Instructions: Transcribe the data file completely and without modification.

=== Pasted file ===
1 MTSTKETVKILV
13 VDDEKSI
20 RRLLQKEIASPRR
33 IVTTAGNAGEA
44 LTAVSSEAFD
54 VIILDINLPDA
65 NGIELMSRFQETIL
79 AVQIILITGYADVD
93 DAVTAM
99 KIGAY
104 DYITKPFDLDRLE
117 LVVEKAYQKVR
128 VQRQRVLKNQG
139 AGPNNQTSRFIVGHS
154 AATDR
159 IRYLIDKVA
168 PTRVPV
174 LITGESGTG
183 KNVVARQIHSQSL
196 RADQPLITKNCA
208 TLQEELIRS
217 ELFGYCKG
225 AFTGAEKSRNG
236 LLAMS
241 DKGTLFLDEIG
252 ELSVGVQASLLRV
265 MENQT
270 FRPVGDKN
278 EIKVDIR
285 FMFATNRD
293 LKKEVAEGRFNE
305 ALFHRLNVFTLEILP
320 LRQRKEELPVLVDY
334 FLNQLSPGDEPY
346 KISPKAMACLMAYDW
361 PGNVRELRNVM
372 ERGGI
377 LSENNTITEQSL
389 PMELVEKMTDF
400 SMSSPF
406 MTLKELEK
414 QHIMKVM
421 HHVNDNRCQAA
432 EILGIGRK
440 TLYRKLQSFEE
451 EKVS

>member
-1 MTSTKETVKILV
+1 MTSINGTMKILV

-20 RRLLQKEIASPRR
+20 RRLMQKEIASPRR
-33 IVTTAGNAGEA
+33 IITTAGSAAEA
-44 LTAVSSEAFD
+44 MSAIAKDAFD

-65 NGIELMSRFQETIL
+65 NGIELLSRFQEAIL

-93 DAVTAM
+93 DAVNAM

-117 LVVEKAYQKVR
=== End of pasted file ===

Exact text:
1 MTSTKETVKILV
13 VDDEKSI
20 RRLLQKEIASPRR
33 IVTTAGNAGEA
44 LTAVSSEAFD
54 VIILDINLPDA
65 NGIELMSRFQETIL
79 AVQIILITGYADVD
93 DAVTAM
99 KIGAY
104 DYITKPFDLDRLE
117 LVVEKAYQKVR
128 VQRQRVLKNQG
139 AGPNNQTSRFIVGHS
154 AATDR
159 IRYLIDKVA
168 PTRVPV
174 LITGESGTG
183 KNVVARQIHSQSL
196 RADQPLITKNCA
208 TLQEELIRS
217 ELFGYCKG
225 AFTGAEKSRNG
236 LLAMS
241 DKGTLFLDEIG
252 ELSVGVQASLLRV
265 MENQT
270 FRPVGDKN
278 EIKVDIR
285 FMFATNRD
293 LKKEVAEGRFNE
305 ALFHRLNVFTLEILP
320 LRQRKEELPVLVDY
334 FLNQLSPGDEPY
346 KISPKAMACLMAYDW
361 PGNVRELRNVM
372 ERGGI
377 LSENNTITEQSL
389 PMELVEKMTDF
400 SMSSPF
406 MTLKELEK
414 QHIMKVM
421 HHVNDNRCQAA
432 EILGIGRK
440 TLYRKLQSFEE
451 EKVS

>member
-1 MTSTKETVKILV
+1 MTSINGTMKILV

-20 RRLLQKEIASPRR
+20 RRLMQKEIASPRR
-33 IVTTAGNAGEA
+33 IITTAGSAAEA
-44 LTAVSSEAFD
+44 MSAIAKDAFD

-65 NGIELMSRFQETIL
+65 NGIELLSRFQEAIL

-93 DAVTAM
+93 DAVNAM

-117 LVVEKAYQKVR